Mould spores are not visible to the human eye and are only manifested when conditions allow them to “flourish” and produce a visible fungus growth such as, the blackening that occurs in damp, poorly ventilated bathroom environments or the growth that appears on stale bread.
What is their significance?
There are moulds that are known to cause disease such as:
- Farmers’ lung associated with moulds in hay;
- Compost lung associated with moulds in compost; and
- Malt workers’ lung associated with contaminated barley.
These are clinical conditions that are confirmed by chest physicians who will make the diagnosis and will prescribe treatment. Similarly, there are specific fungi that are poisonous to human beings, although these typically have to be ingested (eaten) to cause damaging effect.
There are also syndromes, forms of hypersensitivity, that have been associated with moulds as the potential allergen(s). By their very nature they present with non-specific symptoms that can be difficult to measure demonstrate objectively. The symptoms of these hypersensitive reactions can be similar across different types of allergens too. They can be wide ranging and caused by multiple potential sources. This makes diagnosis and treatment very difficult, if not impossible, for physicians.
Conditions for growth and removal
Where mould growth is seen in the workplace, it indicates that conditions are occurring for spores to germinate and grow. These need to be investigated, traced and removed.
The most common problem causing mould growth in workplace environments (and homes) is damp (in walls and other surfaces), excessive humidity for prolonged periods (in areas such as washrooms) and/or poor ventilation. Each of these causes can be identified reasonably easily and practical solutions can be applied. The mould can be removed by deep cleaning with an appropriate disinfectant – remember your COSHH requirements too.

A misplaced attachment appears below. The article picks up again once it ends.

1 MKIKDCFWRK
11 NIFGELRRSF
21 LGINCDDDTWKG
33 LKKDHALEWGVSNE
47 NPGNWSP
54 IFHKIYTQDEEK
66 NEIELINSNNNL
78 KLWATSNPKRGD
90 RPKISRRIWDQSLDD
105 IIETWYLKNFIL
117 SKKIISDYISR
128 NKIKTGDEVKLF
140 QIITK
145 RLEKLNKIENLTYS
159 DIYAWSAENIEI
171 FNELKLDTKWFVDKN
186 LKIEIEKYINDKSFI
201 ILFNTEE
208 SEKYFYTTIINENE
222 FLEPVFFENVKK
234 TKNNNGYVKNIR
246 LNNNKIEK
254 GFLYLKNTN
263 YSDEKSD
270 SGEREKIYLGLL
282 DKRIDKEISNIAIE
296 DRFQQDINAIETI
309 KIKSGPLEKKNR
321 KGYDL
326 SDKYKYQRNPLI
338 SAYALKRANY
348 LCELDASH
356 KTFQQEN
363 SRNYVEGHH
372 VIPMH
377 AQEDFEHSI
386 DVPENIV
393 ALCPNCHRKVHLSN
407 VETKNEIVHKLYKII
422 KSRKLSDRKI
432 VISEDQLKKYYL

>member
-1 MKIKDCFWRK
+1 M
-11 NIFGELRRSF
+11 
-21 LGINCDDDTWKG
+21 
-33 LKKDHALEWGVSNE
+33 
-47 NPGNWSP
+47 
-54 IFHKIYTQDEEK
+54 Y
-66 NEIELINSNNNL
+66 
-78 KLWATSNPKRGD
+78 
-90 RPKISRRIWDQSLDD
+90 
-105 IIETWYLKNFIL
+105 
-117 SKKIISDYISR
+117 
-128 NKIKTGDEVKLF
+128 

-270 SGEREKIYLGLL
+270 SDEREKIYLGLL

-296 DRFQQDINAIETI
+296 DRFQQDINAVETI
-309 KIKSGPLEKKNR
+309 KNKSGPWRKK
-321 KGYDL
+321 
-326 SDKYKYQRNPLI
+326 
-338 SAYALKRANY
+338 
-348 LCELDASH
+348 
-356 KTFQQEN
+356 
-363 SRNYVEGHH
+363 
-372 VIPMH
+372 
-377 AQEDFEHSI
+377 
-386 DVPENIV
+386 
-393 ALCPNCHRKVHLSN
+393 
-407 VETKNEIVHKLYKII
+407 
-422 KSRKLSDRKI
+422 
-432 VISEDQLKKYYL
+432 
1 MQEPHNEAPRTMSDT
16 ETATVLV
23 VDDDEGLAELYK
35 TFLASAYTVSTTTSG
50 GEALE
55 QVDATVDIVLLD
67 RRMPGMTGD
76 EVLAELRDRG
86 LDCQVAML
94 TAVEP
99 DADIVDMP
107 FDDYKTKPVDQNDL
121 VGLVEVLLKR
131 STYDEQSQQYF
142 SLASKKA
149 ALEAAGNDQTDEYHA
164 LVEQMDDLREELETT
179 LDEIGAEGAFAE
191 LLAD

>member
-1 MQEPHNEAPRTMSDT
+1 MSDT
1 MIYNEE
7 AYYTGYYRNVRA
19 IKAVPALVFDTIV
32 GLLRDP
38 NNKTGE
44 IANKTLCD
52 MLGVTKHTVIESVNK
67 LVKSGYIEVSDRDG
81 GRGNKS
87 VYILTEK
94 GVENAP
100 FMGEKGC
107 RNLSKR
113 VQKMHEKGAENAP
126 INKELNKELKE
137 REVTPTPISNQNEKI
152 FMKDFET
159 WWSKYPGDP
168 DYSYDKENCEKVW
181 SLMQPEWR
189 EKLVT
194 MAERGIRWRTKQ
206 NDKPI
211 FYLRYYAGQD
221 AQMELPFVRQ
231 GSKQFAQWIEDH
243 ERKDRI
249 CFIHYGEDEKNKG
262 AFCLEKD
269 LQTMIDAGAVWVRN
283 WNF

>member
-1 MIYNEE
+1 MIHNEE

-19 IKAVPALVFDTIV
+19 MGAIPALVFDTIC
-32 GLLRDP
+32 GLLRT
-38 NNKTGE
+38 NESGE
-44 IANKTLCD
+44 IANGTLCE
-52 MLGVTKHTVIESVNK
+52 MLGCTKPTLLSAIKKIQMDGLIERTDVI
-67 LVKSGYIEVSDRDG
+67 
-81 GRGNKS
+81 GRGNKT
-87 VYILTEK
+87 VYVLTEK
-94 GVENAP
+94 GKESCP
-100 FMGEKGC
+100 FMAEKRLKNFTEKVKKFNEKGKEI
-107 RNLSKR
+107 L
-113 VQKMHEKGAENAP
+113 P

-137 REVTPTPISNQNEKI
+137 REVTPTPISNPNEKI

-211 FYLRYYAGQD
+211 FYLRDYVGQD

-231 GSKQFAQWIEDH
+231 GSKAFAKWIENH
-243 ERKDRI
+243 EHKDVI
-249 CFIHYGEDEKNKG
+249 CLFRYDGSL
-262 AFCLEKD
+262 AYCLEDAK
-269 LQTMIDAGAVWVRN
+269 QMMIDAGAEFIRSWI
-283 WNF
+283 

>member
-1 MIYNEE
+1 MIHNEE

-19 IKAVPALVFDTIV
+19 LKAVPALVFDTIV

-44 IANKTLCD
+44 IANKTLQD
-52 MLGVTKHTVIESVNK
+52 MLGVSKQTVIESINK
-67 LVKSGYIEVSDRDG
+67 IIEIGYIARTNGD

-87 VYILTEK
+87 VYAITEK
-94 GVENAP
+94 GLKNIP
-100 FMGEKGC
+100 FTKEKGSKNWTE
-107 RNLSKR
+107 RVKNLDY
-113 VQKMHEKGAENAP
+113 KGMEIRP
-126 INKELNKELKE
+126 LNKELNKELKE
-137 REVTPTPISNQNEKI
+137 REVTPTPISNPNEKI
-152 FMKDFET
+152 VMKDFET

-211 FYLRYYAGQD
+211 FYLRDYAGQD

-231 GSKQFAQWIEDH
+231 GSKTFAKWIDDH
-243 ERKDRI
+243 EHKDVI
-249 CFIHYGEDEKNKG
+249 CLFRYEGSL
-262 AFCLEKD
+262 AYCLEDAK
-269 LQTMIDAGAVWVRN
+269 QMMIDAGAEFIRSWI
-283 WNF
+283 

When the conditions for the growth of mould are removed, its re-appearance is very unlikely. Where the problem has persisted for a long period of time, the removal of the mould is sometimes challenging because the structure of the mould growth can penetrate deep into surfaces, making them difficult to remove. Several cleans may be required if mould reappears.
What is the legislation?
In the UK, the Workplace (Health, Safety and Welfare) Regulations 1992 recognise the requirement for adequate ventilation of a workplace by providing “a sufficient quantity of fresh or purified air.”
Recognised measures that this is being achieved are by testing for the levels of known polluting gases (for example carbon dioxide and carbon monoxide), dust levels and levels of general bacteria. These can be compared with the levels in the outside air and with recognised standards, so that conclusions can be drawn about the quality of indoor air. Relative humidity and if necessary, damp testing can also provide information about the local environment.
The Control of Substances Hazardous to Health (COSHH) Regulations 2002 have also been cited in relation to mould. While duties exist in relation to biological agents and “germs” that cause disease (such as those causing legionellosis and leptospirosis), mould is not specifically identified (other than in relation to the other type of mould and ferrous foundry particulates). Remembering than may of the aliments caused by moulds are non-specific hypersensitivities (so it can be difficult to pinpoint cause) the general provisions of the regulations could have application in certain circumstances.
It is only when a specific clinical condition with a known pathology is diagnosed by a medically qualified physician that more detailed investigations are recommended with regard to moulds. This is because in this case the specific cause of the illness is known, and the specific sampling technique can be employed to correctly target and identify the source.
Assurity Consulting is the UK's leading independent compliance consultancy specialising in workplace health, safety and environmental solutions. We have over 30 years' experience of helping customers of all sizes, from across all sectors, manage their compliance responsibilities, making sure that their organisation is compliant, their employees are safe, their processes are cost effective and their management team is in control.
This guide is of a general nature; specific advice can be obtained from Assurity Consulting by calling tel. 01403 269375 or by email firstname.lastname@example.org